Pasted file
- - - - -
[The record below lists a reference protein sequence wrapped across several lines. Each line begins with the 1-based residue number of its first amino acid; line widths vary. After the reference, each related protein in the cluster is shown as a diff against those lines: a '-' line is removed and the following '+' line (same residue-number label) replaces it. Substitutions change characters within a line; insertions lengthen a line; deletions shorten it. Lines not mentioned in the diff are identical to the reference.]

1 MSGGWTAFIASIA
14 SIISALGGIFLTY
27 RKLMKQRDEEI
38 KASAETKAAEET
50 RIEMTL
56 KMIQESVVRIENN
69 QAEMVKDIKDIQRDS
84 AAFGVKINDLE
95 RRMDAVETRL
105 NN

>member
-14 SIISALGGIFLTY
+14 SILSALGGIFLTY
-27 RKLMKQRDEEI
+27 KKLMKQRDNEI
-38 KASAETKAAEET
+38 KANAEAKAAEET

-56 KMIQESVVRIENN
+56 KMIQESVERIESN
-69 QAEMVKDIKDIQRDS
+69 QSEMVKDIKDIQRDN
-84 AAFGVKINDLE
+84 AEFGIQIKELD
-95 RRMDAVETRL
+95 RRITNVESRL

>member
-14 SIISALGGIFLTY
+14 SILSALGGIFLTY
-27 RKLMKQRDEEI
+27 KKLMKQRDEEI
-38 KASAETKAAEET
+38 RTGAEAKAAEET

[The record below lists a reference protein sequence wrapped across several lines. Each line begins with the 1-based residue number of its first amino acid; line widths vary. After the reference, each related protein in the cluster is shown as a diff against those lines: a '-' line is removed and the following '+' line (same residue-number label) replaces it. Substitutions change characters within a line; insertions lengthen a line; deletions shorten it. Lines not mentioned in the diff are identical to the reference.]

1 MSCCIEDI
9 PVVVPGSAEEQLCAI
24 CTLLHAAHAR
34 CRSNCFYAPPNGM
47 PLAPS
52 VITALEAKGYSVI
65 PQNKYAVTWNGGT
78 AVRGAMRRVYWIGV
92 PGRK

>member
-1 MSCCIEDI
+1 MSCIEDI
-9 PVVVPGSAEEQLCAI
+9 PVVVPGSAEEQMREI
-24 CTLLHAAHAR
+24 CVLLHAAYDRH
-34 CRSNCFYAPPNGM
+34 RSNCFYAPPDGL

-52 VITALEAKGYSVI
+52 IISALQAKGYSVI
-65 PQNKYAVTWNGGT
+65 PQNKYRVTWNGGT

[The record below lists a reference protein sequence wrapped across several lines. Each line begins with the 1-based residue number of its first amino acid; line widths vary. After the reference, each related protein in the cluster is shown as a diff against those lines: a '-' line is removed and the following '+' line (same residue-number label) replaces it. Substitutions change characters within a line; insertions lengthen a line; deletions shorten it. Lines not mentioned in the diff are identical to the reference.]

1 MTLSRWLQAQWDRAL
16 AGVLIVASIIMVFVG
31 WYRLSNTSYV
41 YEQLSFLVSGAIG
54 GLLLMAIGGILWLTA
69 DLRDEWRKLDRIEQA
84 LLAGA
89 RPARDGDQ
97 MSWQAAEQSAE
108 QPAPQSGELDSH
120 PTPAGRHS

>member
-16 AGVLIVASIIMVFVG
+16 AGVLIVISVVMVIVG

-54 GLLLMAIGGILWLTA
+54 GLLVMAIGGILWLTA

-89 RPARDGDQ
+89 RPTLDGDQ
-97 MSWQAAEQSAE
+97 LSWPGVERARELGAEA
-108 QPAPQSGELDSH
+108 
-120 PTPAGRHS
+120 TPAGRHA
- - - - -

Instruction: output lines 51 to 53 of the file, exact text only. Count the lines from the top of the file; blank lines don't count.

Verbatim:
-34 CRSNCFYAPPNGM
+34 RSNCFYAPPDGL

-52 VITALEAKGYSVI